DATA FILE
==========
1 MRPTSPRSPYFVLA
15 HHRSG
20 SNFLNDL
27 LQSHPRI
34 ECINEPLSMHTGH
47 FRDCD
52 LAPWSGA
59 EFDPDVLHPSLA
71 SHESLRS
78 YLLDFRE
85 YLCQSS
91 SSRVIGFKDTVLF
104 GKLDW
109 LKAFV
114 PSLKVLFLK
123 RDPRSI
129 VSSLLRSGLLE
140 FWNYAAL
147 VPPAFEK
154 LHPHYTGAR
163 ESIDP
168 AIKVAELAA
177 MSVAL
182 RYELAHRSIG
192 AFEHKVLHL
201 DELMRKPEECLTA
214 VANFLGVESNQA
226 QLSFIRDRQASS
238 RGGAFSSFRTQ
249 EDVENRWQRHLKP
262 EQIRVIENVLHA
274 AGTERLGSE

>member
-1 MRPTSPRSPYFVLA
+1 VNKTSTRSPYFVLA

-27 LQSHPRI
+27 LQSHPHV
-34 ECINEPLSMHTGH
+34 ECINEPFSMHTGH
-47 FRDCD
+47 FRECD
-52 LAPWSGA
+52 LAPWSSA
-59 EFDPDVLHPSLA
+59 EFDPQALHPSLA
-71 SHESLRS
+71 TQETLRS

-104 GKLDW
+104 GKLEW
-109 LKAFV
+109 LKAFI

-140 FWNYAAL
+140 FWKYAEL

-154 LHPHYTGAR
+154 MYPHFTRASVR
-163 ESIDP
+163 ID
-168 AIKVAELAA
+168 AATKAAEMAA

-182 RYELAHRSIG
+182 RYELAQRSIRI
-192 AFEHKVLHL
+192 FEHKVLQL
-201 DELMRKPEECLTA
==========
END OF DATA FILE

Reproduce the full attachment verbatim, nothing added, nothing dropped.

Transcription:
1 MRPTSPRSPYFVLA
15 HHRSG
20 SNFLNDL
27 LQSHPRI
34 ECINEPLSMHTGH
47 FRDCD
52 LAPWSGA
59 EFDPDVLHPSLA
71 SHESLRS
78 YLLDFRE
85 YLCQSS
91 SSRVIGFKDTVLF
104 GKLDW
109 LKAFV
114 PSLKVLFLK
123 RDPRSI
129 VSSLLRSGLLE
140 FWNYAAL
147 VPPAFEK
154 LHPHYTGAR
163 ESIDP
168 AIKVAELAA
177 MSVAL
182 RYELAHRSIG
192 AFEHKVLHL
201 DELMRKPEECLTA
214 VANFLGVESNQA
226 QLSFIRDRQASS
238 RGGAFSSFRTQ
249 EDVENRWQRHLKP
262 EQIRVIENVLHA
274 AGTERLGSE

>member
-1 MRPTSPRSPYFVLA
+1 VNKTSTRSPYFVLA

-27 LQSHPRI
+27 LQSHPHV
-34 ECINEPLSMHTGH
+34 ECINEPFSMHTGH
-47 FRDCD
+47 FRECD
-52 LAPWSGA
+52 LAPWSSA
-59 EFDPDVLHPSLA
+59 EFDPQALHPSLA
-71 SHESLRS
+71 TQETLRS

-104 GKLDW
+104 GKLEW
-109 LKAFV
+109 LKAFI

-140 FWNYAAL
+140 FWKYAEL

-154 LHPHYTGAR
+154 MYPHFTRASVR
-163 ESIDP
+163 ID
-168 AIKVAELAA
+168 AATKAAEMAA

-182 RYELAHRSIG
+182 RYELAQRSIRI
-192 AFEHKVLHL
+192 FEHKVLQL
-201 DELMRKPEECLTA